How To Help Your Family Embrace Your Child's Disability

How To Help Your Family Embrace Your Child's Disability

How To Help Your Family Embrace Your Child’s Disability

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Hearing those words “your child may have some disabilities as they grow up” or “your child may have special challenges as they grow older”, is just not what parents want to hear when their child is first born, I know I heard something similar when my son was born!

Disabilities can be caused by problems associated during pregnancy or birth, but they may also be due to injuries. When your child is disabled it’s not uncommon for the parents to feel they’ve done something wrong. You may be asking how can your family embrace your child’s disability? The following are some ideas to help parents learn how to handle the changes that lie ahead for them and love that child, while trying to learn all you can about your child’s disability.

Once a couple finds out their child has a disability their life often comes to a screeching halt. Learning this news is overwhelming, the feelings of guilt start messing with your heads, you start to wonder how will we care for this fragile child, and you may even wonder what will people say.

What determines if your child has a disability? According to medical dictionaries, a disability is a physical or mental impairment which limits one or more senses or activities required to live. This might include lack of hearing, seeing, speaking, walking, learning or caring for oneself.

In many cases, a family will experience added stress both financially and emotionally, as well as a sense of loss for the child could have been.

Parents need to:

  • Learn as much as you can about your child’s disability. Do your research! Ask questions.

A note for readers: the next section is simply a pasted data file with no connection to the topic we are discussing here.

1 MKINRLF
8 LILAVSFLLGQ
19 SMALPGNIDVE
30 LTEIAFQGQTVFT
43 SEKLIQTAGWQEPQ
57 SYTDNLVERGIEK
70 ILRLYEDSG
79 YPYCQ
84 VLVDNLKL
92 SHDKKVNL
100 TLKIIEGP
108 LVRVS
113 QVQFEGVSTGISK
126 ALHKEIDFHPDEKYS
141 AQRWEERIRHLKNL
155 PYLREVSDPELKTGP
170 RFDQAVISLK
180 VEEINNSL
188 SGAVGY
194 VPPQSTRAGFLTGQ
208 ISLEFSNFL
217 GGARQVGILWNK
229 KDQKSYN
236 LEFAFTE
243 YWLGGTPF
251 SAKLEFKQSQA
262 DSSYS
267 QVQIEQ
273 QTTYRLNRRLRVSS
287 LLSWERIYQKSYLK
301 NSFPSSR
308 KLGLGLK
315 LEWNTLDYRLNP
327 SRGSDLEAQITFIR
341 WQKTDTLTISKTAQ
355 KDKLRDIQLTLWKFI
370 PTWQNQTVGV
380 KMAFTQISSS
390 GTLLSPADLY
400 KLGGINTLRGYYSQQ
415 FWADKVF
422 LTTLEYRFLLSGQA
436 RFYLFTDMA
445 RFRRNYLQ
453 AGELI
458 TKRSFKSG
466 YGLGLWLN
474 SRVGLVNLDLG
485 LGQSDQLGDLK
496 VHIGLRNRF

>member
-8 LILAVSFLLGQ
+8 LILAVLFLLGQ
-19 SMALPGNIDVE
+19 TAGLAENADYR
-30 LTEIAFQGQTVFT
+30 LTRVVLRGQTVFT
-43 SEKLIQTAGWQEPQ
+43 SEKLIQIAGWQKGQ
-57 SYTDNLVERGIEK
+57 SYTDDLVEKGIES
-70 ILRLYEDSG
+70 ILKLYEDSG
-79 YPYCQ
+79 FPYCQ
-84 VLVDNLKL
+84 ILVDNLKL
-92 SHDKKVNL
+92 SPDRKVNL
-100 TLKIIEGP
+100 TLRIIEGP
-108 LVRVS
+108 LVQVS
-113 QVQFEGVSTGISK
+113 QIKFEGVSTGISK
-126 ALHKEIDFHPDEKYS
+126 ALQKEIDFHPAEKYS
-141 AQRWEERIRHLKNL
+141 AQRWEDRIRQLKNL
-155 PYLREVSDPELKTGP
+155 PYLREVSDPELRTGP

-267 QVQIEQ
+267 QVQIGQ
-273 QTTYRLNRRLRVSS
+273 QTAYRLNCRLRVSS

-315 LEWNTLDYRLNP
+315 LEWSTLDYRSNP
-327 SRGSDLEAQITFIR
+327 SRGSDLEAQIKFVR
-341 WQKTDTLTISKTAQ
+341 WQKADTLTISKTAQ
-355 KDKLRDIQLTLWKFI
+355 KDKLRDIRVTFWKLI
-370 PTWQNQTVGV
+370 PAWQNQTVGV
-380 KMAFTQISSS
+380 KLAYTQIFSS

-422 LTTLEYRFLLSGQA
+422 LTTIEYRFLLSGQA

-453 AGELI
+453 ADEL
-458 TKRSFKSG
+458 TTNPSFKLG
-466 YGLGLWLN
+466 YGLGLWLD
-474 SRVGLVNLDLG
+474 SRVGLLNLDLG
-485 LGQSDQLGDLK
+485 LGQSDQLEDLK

• You may want to find other families that have a child with the same or similar disability. Families who have already been where your family currently is, can offer support and knowledge you may not be able to learn another way.
  • Accept that your family will go through many emotions. You may blame yourself, deny the disability, or become depressed, almost experiencing the same emotions as you would with a death.
  • Be sure to communicate with one another. Don’t keep your emotions or frustrations to yourself, encourage communication.
  • If you have other children, do everything you can to help them understand what’s happening
  • Don’t forget that your other children need you.
  • Work together as a team. Other siblings may have to take on some added responsibilities like making dinner, cleaning the house maybe doing laundry to help you to spend more time at the hospital or doctors appointments, basically to care for your child with special needs.
  • Ask for help! Don’t be afraid to ask for help. Seek out people who can help you, whether they are medical professionals, mental health professionals, or families who have gone through this before you. Family counseling may help the family stay together rather than fall apart after you learn of your child’s disability. Your child’s doctor will be able to provide you with support groups or you may find out about them by doing research on the internet.

What’s most important to realize after learning of the disability, is learning how to embrace your child’s disability as a family. Everyone will need to chip in to care for the disabled child. And, if you have a support system of family, friends, and families who also have children with the same disability, you should be able to do more than survive; your family should be able to thrive!

The emotional and physical stress of having a disabled child can be devastating if you don’t have a support network to help you, but it doesn’t mean it’s the end of the world. Just keep your faith that things will work out if you believe!

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